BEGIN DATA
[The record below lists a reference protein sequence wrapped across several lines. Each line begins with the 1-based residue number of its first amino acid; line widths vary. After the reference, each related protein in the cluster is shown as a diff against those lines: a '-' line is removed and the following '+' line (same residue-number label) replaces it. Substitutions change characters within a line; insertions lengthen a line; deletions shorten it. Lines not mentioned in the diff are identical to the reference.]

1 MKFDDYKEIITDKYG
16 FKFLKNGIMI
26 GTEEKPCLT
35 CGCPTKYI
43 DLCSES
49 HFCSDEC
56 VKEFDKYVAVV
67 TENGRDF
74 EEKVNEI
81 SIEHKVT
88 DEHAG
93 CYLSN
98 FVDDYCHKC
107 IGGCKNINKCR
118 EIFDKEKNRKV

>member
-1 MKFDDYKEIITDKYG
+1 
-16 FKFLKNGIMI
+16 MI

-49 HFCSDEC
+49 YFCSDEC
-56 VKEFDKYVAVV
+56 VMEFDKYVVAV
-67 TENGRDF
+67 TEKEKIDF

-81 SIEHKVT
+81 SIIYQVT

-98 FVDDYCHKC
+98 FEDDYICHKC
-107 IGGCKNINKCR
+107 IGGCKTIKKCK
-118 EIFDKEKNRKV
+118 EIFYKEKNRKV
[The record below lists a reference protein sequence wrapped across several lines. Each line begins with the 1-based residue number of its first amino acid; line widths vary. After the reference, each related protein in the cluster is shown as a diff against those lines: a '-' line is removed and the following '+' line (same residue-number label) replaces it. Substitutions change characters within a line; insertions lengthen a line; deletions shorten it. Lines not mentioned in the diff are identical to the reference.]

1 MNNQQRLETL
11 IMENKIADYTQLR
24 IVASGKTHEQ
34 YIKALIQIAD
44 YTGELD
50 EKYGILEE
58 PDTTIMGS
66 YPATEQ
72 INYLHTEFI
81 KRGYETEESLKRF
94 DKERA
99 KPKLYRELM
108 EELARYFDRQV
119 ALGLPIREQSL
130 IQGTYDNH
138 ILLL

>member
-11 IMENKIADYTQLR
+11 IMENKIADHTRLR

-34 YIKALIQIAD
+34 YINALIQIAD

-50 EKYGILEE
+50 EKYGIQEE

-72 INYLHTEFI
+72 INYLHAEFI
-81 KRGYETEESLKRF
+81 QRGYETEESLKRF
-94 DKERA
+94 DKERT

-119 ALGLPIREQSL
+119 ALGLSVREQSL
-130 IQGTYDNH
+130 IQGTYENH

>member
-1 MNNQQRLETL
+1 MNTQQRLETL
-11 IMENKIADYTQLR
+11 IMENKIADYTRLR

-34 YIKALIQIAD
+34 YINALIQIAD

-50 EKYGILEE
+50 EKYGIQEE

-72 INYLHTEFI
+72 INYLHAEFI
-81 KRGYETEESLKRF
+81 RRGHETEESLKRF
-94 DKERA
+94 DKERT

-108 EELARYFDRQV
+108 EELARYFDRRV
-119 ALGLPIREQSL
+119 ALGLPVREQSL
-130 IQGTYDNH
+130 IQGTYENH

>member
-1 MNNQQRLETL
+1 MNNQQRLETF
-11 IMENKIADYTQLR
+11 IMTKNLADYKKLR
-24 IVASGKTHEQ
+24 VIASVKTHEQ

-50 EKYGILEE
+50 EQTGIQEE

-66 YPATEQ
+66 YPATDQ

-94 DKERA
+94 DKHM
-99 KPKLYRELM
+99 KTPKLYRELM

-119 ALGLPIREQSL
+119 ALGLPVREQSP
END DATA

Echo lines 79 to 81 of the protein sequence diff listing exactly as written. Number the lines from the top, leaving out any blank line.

-72 INYLHTEFI
+72 INYLHAEFI
-81 KRGYETEESLKRF